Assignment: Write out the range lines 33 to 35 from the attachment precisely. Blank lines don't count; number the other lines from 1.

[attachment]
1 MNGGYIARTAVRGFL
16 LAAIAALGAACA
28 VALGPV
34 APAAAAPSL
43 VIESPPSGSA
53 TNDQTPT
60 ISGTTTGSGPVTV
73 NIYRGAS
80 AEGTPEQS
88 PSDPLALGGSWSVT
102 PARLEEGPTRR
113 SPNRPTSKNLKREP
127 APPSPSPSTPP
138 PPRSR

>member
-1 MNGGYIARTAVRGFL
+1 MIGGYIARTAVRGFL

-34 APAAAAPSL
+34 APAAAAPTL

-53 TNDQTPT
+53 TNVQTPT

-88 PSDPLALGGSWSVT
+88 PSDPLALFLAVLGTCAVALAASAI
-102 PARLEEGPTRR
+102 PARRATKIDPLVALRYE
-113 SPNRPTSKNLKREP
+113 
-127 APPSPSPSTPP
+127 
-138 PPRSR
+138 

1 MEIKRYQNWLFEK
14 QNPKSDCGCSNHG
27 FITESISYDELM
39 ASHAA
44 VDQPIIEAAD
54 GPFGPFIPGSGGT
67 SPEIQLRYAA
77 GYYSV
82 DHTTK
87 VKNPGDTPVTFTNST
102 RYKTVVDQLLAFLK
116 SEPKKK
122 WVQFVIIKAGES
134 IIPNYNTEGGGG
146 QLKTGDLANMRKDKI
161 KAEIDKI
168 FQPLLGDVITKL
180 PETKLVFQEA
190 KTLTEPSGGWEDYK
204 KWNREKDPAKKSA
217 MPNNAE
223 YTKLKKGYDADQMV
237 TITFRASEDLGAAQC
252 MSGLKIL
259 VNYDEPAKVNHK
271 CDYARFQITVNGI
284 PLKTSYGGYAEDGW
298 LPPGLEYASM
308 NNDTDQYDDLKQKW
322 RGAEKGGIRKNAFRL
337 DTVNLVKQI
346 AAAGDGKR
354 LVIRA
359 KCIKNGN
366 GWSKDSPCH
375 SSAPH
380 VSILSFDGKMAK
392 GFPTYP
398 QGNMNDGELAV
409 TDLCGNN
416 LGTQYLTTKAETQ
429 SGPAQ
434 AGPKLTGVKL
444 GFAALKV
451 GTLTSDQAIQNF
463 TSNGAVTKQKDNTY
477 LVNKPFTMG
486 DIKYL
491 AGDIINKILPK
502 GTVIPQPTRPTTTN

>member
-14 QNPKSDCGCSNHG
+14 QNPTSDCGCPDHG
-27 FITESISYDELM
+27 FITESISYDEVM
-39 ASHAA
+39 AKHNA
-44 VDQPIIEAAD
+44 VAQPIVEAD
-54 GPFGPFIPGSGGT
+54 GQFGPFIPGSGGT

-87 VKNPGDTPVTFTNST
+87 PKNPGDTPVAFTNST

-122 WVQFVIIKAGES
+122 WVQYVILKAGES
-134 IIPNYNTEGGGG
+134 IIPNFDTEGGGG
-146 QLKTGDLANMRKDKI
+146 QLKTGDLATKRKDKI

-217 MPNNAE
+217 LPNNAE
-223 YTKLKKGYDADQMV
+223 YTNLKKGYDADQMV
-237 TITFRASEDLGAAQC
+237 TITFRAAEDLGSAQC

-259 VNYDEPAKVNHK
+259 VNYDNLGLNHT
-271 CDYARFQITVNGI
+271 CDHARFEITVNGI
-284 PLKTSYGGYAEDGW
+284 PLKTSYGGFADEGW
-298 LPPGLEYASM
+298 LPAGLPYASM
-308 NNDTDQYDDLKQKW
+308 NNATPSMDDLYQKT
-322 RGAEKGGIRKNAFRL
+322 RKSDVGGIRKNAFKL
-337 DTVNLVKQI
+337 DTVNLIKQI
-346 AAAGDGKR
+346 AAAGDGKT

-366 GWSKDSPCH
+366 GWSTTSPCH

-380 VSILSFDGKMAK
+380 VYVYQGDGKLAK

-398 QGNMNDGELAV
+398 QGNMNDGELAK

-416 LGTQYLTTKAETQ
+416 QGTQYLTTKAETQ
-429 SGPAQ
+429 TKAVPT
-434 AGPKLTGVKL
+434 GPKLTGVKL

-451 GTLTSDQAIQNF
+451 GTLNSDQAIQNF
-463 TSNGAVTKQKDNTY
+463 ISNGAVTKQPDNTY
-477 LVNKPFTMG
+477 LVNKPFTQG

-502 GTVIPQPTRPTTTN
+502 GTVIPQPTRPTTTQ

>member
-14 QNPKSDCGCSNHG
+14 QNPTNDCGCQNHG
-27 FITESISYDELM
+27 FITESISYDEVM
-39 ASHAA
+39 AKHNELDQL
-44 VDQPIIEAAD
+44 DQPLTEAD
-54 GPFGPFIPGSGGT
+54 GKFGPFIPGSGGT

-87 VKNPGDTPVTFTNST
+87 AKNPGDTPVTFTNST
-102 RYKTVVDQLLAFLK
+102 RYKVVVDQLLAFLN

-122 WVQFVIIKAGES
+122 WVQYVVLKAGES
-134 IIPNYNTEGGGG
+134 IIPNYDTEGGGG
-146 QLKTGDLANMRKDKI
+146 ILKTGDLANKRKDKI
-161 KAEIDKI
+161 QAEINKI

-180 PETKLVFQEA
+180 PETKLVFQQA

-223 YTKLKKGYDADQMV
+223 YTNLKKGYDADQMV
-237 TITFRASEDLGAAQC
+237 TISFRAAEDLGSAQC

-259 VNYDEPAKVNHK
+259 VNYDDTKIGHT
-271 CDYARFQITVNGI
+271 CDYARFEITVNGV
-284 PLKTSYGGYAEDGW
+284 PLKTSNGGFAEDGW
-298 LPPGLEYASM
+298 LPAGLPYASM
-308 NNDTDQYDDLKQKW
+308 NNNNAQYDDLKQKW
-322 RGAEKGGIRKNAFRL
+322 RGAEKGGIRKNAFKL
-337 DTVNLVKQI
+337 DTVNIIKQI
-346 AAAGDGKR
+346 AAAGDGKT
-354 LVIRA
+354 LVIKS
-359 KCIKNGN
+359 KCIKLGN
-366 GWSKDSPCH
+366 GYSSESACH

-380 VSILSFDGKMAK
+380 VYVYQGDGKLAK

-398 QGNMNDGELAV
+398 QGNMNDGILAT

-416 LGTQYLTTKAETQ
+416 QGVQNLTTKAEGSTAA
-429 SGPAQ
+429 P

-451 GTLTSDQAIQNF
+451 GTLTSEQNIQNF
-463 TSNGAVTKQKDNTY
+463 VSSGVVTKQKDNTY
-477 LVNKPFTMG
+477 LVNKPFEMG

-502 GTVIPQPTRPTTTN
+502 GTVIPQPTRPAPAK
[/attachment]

14 QNPKSDCGCSNHG
27 FITESISYDELM
39 ASHAA